Post List

  • September 15, 2014
  • 07:02 AM
  • 72 views

“Smart people ask for (my) advice!”

by Doug Keene in The Jury Room

We are often wary of asking for advice for fear of looking dumb or appearing incompetent. Oddly enough, our fears may be unfounded based on some new research out of Harvard Business School. According to the researchers, asking for advice does not make you appear either dumb or incompetent. Instead, asking for advice makes you […]

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Brooks, AW, Gino, F, & Schweitzer, ME. (2014) Smart people ask for (my) advice: Seeking advice boosts perceptions of competence. . Harvard Business School Working Papers. info:/

  • September 15, 2014
  • 05:57 AM
  • 117 views

Turritopsis Dohrnii - Is It Really Immortal?

by beredim in Strange Animals

The "Immortal" JellyfishCredit: Peter Schuchert/The Hydrozoa DirectoryKingdom: AnimaliaPhylum: CnidariaClass: HydrozoaOrder: AnthoathecataFamily: OceaniidaeGenus: TurritopsisSpecies: Turritopsis dohrnii (formerly classified as T. nutricula.)Common Name: The immortal jellyfishMost of the animals featured on the site are chosen based on their unusual looks. However, this not the case with Turritopsis dohrnii, which seemingly has no notable morphological characteristics. On the outside, i........ Read more »

  • September 15, 2014
  • 04:57 AM
  • 165 views

How to increase children’s patience in 5 seconds

by Richard Kunert in Brain's Idea

A single act increases adults’ compliance with researchers. The same act makes students more likely to volunteer to solve math problems in front of others. Moreover, it makes four-year-olds more patient. What sounds like a miracle cure to everyday problems is actually the oldest trick in the book: human touch. How do researchers know this? […]... Read more »

  • September 15, 2014
  • 04:47 AM
  • 128 views

Zinc and copper and autism

by Paul Whiteley in Questioning Answers

The paper by Li and colleagues [1] looking at serum copper (Cu) and zinc (Zn) levels in a group of participants diagnosed with an autism spectrum disorder (ASD) is the source material for today's post. Highlighting how "mean serum Zn levels and Zn/Cu ratio were significantly lower in children with ASD compared with normal cases... whereas serum Cu levels were significantly higher" the continued focus on the metallome in autism carries on at a pace. I should at this point out that I'm not in........ Read more »

  • September 15, 2014
  • 01:00 AM
  • 62 views

Emotional Intelligence Memo to Management: EI as a Buffer of [Lawyer] Stress in the Developmental Job Experience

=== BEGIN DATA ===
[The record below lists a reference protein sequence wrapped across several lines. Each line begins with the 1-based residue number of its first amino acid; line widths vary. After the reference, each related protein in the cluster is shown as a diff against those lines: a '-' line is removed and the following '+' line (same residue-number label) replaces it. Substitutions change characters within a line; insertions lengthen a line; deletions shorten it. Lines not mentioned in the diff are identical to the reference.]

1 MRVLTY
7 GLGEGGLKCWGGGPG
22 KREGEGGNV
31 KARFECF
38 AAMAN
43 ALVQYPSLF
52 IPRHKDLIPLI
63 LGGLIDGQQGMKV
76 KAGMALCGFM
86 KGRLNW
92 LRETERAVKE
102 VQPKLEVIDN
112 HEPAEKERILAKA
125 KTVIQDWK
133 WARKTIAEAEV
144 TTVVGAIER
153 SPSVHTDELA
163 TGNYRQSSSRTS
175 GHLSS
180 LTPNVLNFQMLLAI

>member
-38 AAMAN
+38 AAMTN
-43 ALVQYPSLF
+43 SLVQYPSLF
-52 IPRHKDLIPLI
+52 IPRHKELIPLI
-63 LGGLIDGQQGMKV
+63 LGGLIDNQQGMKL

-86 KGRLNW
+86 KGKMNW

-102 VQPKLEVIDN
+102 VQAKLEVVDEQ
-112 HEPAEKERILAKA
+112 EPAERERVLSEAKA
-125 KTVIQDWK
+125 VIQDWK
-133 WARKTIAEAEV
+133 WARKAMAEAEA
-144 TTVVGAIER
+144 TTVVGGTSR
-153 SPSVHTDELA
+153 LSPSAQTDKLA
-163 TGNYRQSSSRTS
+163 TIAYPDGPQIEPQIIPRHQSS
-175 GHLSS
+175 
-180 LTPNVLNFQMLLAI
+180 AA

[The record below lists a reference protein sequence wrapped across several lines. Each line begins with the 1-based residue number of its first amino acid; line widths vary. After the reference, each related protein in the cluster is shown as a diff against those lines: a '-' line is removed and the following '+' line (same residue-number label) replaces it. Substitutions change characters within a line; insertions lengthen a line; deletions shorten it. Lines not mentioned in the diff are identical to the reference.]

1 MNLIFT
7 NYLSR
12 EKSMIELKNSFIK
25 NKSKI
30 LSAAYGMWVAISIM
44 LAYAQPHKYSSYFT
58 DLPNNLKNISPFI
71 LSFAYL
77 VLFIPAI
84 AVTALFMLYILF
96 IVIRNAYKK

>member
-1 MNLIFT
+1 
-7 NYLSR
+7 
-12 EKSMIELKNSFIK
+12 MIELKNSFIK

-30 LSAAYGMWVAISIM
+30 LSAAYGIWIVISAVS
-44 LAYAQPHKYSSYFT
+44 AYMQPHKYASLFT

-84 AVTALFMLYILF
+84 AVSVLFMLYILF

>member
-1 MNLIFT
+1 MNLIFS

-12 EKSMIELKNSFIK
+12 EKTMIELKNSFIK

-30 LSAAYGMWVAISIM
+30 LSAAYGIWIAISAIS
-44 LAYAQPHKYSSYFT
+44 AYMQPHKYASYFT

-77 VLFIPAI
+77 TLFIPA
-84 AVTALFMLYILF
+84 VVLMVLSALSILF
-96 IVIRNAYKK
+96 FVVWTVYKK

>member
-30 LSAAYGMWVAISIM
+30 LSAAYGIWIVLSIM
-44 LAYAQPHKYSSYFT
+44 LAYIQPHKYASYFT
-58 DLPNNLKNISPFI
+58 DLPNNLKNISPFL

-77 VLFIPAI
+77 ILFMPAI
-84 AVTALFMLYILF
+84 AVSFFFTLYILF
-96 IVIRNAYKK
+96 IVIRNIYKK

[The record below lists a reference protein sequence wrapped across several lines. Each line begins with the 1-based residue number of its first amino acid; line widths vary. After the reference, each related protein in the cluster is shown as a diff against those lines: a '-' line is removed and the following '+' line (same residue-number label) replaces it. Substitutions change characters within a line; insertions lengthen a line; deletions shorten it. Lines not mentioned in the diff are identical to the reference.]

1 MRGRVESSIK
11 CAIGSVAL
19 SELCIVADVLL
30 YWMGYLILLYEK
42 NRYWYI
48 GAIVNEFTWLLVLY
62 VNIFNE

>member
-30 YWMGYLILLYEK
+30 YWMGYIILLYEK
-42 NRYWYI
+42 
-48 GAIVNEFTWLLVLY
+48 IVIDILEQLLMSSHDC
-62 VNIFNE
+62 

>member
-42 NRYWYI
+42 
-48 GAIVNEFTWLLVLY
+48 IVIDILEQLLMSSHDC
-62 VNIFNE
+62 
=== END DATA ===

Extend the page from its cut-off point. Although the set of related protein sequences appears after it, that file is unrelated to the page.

by Dan DeFoe in Psycholawlogy

Emotional intelligence, according to recent leading edge research, can buffer negative emotional experiences associated with on-the-job learning assignments used by 0rganizations to enhance their stock of human capital.  For an organization to get ahead of the competition, its members perform at higher levels.  This means that the workers who take their skillset to the [...]
The post Emotional Intelligence Memo to Management: EI as a Buffer of [Lawyer] Stress in the Developmental Job Experien........ Read more »

  • September 15, 2014
  • 12:05 AM
  • 124 views

Acute Gains in Motion After Single Bout of Stretching Predicts Short-Term Gains

by Jane McDevitt in Sports Medicine Research (SMR): In the Lab & In the Field

Acute changes in flexibility after either static or PNF stretching predict the gains in flexibility after a 7-day stretching program.... Read more »

  • September 14, 2014
  • 06:57 PM
  • 152 views

JUST PUBLISHED: The Dance of Communication: Retaining Family Membership Despite Non-Speech Dementia

by Mark Rubin in The University of Newcastle's School of Psychology Newsline

As the majority of people in developed countries will be touched in some way by dementia in the 21st century, current ways of interacting in dementia care may no longer be acceptable. In particular, when people with dementia appear uncommunicative, their retained awareness and ability to interact is often dismissed or overlooked. Facing social isolation and further decline, many languish with unmet needs for human interaction. However, the intimacies of family interaction in dementia care settin........ Read more »

  • September 14, 2014
  • 02:24 PM
  • 136 views

Biospleen Helps Clean Blood to Prevent Sepsis

by Gabriel in Lunatic Laboratories

When a patient has sepsis Things can go downhill fast. A life-threatening condition in which bacteria or fungi multiply in a patient's blood -- sepsis is often too fast for antibiotics to help. But that's all about to change with the introduction of a new device -- inspired by the human spleen -- that may radically transform the way doctors treat sepsis.... Read more »

Kang JH, Super M, Yung CW, Cooper RM, Domansky K, Graveline AR, Mammoto T, Berthet JB, Tobin H, Cartwright MJ.... (2014) An extracorporeal blood-cleansing device for sepsis therapy. Nature medicine. PMID: 25216635  

  • September 14, 2014
  • 10:03 AM
  • 134 views

Sound Aggression

by Rodney Steadman in Gravity's Pull

Maybe it was all the Who noise that made the Grinch so aggressive. Recent research out of Bulgaria suggests a link between noise pollution and displaced aggression.... Read more »

  • September 14, 2014
  • 01:00 AM
  • 154 views

Telepathy is Almost Here

by Viputheshwar Sitaraman in Draw Science

Telepathy is under works; it's just super clunky right now. Non-invasive technology enables brain-to-brain communication by converting words into binary and from binary into pulses of light and back.... Read more »

Grau C, Ginhoux R, Riera A, Nguyen TL, Chauvat H, Berg M, Amengual JL, Pascual-Leone A, & Ruffini G. (2014) Conscious Brain-to-Brain Communication in Humans Using Non-Invasive Technologies. PloS one, 9(8). PMID: 25137064  

  • September 13, 2014
  • 01:13 PM
  • 164 views

Need a Kidney? Lab Grown Kidneys Coming Soon!

by Gabriel in Lunatic Laboratories